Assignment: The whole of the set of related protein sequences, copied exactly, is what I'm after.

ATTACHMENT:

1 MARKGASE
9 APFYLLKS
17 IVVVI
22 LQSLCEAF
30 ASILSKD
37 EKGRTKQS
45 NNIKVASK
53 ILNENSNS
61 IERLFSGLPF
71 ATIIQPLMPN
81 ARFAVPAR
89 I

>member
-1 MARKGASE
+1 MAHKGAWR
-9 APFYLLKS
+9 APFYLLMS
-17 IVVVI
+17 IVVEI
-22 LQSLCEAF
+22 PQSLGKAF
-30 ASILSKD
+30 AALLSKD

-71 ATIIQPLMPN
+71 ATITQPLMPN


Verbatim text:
1 MARKGASE
9 APFYLLKS
17 IVVVI
22 LQSLCEAF
30 ASILSKD
37 EKGRTKQS
45 NNIKVASK
53 ILNENSNS
61 IERLFSGLPF
71 ATIIQPLMPN
81 ARFAVPAR
89 I

>member
-1 MARKGASE
+1 MAHKGAWR
-9 APFYLLKS
+9 APFYLLMS
-17 IVVVI
+17 IVVEI
-22 LQSLCEAF
+22 PQSLGKAF
-30 ASILSKD
+30 AALLSKD

-71 ATIIQPLMPN
+71 ATITQPLMPN